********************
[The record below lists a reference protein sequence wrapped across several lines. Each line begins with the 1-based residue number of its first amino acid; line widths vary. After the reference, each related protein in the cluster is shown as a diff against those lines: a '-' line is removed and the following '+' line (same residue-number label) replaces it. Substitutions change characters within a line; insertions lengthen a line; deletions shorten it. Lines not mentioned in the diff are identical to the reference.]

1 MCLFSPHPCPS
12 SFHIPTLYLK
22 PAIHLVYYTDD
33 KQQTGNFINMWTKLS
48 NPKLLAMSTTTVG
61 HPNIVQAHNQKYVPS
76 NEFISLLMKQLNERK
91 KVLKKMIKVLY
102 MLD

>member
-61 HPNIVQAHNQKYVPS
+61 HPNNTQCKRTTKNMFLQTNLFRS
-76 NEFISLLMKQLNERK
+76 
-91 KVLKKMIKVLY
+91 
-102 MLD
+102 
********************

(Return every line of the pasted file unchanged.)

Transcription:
[The record below lists a reference protein sequence wrapped across several lines. Each line begins with the 1-based residue number of its first amino acid; line widths vary. After the reference, each related protein in the cluster is shown as a diff against those lines: a '-' line is removed and the following '+' line (same residue-number label) replaces it. Substitutions change characters within a line; insertions lengthen a line; deletions shorten it. Lines not mentioned in the diff are identical to the reference.]

1 MCLFSPHPCPS
12 SFHIPTLYLK
22 PAIHLVYYTDD
33 KQQTGNFINMWTKLS
48 NPKLLAMSTTTVG
61 HPNIVQAHNQKYVPS
76 NEFISLLMKQLNERK
91 KVLKKMIKVLY
102 MLD

>member
-61 HPNIVQAHNQKYVPS
+61 HPNNTQCKRTTKNMFLQTNLFRS
-76 NEFISLLMKQLNERK
+76 
-91 KVLKKMIKVLY
+91 
-102 MLD
+102 